Questions often asked of me by people who frequent ToVa include: How do I find the time? How do I maintain the energy? How can I be so organized?
Confession: it’s not as easy as I try to make it look.
I started taking personal development seriously nearly three years ago. I’ve always chased opportunities to learn so when I say I began to take it seriously I mean that I began to pursue development with intention and purpose. It was the difference, I guess, between aimlessly surfing Wikipedia and actually chasing down intellectual resources on topics I was interested in learning more about. It truly changed my life.
This “awakening” coincidentally (but fortunately) coincided with the commencement of my graduate studies and for two and a half years these two segments of my life complemented each other in tremendously satisfying ways. I concluded my studies in early June this year and launched ToVa about a month later. I planned six months of Monday / Wednesday / Friday posts and got to work.
For the first two months this went swimmingly. I was having fun, I was learning new things and a few of my friends were coming along for the ride. Unfortunately, this didn’t last.
There were no posts last week and in the two weeks prior to that there were no Friday link posts. I had fallen behind and I began to let the Friday posts go so I could spend that time getting Monday and Wednesday posts caught up.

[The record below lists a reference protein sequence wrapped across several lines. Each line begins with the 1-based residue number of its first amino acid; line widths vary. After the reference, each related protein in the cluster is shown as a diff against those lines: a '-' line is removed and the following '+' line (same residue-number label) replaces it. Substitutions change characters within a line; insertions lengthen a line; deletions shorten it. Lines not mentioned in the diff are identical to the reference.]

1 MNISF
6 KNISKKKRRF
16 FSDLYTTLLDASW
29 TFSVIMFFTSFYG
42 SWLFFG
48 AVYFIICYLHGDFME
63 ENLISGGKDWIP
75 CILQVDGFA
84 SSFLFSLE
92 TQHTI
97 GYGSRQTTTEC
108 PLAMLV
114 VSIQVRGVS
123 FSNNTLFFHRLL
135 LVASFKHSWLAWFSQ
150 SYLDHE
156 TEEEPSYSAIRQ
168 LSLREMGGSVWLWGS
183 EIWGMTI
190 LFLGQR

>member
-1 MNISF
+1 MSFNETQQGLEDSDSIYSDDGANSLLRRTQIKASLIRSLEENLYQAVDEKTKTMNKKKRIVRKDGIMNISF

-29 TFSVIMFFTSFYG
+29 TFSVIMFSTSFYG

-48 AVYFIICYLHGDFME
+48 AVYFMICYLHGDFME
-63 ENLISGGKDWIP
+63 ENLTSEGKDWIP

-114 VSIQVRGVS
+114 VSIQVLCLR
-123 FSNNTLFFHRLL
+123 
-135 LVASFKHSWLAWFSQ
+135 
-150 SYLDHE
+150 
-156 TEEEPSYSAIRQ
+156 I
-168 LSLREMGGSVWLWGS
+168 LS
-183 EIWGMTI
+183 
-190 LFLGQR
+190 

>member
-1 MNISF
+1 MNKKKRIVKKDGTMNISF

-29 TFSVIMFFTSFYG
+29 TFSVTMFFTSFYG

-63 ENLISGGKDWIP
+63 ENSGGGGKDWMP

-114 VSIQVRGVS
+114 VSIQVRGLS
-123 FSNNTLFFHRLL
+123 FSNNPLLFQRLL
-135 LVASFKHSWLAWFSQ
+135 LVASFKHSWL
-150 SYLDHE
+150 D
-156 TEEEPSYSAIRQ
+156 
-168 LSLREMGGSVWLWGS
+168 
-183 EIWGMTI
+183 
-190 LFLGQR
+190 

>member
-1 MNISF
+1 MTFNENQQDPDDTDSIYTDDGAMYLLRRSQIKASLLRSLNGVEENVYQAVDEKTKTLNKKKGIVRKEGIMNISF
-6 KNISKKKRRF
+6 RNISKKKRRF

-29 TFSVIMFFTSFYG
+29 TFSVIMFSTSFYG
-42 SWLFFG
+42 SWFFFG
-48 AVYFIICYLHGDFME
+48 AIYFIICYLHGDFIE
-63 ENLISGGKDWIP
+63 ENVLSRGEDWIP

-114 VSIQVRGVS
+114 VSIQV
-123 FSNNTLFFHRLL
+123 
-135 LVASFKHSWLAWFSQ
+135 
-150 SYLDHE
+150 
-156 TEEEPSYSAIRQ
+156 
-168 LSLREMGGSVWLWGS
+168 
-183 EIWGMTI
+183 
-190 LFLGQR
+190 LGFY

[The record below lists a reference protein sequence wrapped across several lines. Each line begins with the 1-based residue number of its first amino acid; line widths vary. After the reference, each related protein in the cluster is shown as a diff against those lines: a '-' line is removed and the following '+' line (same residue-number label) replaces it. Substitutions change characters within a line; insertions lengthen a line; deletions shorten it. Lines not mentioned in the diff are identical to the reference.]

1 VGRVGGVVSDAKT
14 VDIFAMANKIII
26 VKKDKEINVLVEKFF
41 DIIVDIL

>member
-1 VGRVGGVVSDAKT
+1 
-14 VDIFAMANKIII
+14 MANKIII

Last week was meant to be a week about sleep: sleeping better, leading to better health and improved focus on our goals. Ironically, my own sleep was suffering at the same time as the hours that I work at my day job shifted from day to night (meaning I finish work between midnight and 1:00 AM). I began to feel hypocritical and the voices that always ask me “how do you do it?” rang in my head, growing louder and more accusatory in tone. I felt like a fraud.
So I’m coming clean.
People… I got lazy. I stopped nurturing my systems and they atrophied and died.
The insights that I share on this blog are the ones that make the most sense to me. The methods I describe are not always the methods that I use; the suggestions are not always ones that I employ in my own life. There is truly no one size fits all solution to enhanced productivity or relentless high achievement, there are only things worth trying.
Even the very best of us – and, for the record, I do not count myself among the best – do not knock it out of the park on every swing. The important thing (and pardon the well-tread cliché here) is that we keep swinging; that we find better ways to swing or different attitudes to bring to the plate.
While I have fallen behind on the blog I have also fallen behind on my novel. Both are passion projects for me and – having completed my studies – I have plenty of time to work on both. I have woken up every day over the past three weeks with a goal to write and most days I went to sleep (too late) having written nothing.
Even our passion projects can come to feel like work. Mix in a day job (with irregular hours), a relationship, planning for a wedding, a broken camera, etc. and you begin to justify taking time off here and there to unwind. That is, you make excuses and convince yourself they’re good ones.
I’m not even saying it’s not okay to take a break. What I am saying is that your passion projects will not complete themselves. Eventually you will need to get back to work.
We all fall off the horse sometimes.
Only the best of us – and that can include you and me – possess the strength of character to climb back on and continue riding.
So I’m doubling down and inviting you to do so with me. I’m working on my blog and my novel every day – what are you working on?